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The Ethics of Anthropology: Debates and Dilemmas

Caplan, Pat, ed. 2003. The Ethics of Anthropology: Debates and Dilemmas. London and New York: Routledge. ISBN 978-0415296434 [Edited Book]

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Abstract or Description

From the inception of their discipline, anthropologists have studied virtually every conceivable aspect of other peoples' morality - religion, social control, sin, virtue, evil, duty, purity and pollution. But what of the examination of anthropology itself, and of its agendas, epistemes, theories and practices? In 1991, Raymond Firth spoke of social anthropology as an essentially moral discipline. Is such a view outmoded in a postmodern era? Do anthropological ethics have to be rethought each generation as the conditions of the discipline change, and as choices collide with moral alternatives?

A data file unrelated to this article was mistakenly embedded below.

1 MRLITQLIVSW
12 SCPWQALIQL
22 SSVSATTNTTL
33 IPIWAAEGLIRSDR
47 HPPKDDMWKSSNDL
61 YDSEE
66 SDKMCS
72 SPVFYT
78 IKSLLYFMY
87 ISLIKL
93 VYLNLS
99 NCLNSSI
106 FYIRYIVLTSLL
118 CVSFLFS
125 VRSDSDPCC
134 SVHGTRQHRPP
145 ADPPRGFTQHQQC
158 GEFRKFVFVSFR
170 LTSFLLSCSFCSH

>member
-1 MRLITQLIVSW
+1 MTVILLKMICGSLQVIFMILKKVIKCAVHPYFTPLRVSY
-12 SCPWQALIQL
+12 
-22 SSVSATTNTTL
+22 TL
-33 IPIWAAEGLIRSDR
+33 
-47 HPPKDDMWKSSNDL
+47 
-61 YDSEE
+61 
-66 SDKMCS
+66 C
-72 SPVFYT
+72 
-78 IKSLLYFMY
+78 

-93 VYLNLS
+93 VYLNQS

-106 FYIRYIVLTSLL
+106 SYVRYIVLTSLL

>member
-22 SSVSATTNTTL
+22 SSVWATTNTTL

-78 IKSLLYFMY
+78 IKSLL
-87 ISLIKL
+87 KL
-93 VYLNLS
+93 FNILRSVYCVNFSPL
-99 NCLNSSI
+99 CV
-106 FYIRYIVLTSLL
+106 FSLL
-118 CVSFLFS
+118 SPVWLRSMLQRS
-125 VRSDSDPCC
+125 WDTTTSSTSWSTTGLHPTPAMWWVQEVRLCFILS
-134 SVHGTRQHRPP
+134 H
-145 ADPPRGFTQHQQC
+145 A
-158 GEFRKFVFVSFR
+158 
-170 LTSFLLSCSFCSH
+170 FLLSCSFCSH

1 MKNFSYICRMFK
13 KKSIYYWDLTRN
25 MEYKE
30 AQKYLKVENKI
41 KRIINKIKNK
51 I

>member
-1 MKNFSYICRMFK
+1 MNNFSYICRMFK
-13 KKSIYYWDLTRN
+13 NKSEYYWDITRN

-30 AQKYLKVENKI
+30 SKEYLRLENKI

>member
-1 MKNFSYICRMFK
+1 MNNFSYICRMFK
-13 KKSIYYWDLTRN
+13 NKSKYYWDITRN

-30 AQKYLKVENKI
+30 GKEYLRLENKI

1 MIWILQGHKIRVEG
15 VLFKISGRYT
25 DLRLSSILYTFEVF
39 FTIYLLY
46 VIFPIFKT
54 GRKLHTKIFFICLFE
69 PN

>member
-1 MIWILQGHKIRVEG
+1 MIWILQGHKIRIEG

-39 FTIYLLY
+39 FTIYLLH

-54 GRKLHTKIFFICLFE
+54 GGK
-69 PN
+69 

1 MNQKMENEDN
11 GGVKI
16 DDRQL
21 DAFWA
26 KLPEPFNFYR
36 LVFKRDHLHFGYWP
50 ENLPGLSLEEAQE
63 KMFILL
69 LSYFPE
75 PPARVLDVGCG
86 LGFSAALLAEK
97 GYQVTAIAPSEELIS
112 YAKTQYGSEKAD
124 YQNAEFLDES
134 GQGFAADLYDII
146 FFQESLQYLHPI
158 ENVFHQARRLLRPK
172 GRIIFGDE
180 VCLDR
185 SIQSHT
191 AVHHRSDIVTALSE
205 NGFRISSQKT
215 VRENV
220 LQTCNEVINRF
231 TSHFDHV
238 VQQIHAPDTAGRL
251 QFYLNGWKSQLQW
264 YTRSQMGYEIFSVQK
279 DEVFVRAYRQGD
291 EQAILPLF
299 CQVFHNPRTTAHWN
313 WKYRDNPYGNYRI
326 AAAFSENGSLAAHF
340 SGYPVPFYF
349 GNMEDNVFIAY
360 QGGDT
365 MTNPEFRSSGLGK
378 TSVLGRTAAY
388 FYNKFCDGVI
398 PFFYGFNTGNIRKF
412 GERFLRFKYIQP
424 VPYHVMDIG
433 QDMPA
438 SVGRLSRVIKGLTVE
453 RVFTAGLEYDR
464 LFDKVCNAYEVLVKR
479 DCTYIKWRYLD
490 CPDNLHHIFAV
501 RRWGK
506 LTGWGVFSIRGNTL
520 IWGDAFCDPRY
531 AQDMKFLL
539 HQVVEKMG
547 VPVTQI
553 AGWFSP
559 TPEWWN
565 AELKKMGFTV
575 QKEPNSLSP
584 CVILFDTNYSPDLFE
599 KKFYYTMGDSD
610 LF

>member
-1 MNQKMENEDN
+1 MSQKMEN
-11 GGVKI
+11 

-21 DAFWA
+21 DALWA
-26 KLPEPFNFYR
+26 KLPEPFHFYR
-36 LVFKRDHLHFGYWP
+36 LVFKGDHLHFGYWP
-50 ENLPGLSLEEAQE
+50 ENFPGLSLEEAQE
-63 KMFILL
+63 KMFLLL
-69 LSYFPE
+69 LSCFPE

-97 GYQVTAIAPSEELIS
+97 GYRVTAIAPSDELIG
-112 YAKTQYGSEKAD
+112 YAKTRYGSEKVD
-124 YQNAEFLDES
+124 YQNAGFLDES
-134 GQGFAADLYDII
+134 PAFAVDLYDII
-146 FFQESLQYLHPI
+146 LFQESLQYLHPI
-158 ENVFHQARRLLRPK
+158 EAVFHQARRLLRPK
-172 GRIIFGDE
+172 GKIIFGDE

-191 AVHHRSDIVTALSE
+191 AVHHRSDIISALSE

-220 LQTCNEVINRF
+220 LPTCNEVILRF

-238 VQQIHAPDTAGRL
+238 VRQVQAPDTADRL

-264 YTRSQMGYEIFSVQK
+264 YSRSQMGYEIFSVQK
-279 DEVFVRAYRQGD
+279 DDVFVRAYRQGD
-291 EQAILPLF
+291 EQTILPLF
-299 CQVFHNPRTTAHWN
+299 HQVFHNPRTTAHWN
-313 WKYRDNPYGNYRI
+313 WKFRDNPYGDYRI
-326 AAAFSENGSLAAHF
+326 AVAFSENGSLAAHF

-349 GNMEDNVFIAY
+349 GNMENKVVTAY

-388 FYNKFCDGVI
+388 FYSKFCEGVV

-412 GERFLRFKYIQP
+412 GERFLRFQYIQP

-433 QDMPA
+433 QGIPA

The Ethics of Anthropology looks at some of these crucial issues as they reflect on researcher relations, privacy, authority, secrecy, and ownership of knowledge. The book combines theoretical papers and case studies from eminent scholars including Lisette Josephides, Steven Nugent, Marilyn Silverman, Andrew Spiegel and Veronica Strang. Showing how the topic of ethics goes to the heart of anthropology, it raises the controversial question of why - and for whom - the anthropological discipline functions.

Item Type:

Edited Book

Keywords:

The Ethics of Anthropology: Debates and Dilemmas

Departments, Centres and Research Units:

Anthropology

Date:

2003

Item ID:

11709

Date Deposited:

15 Jun 2015 11:14

Last Modified:

16 Jun 2017 10:59

URI:

http://research.gold.ac.uk/id/eprint/11709

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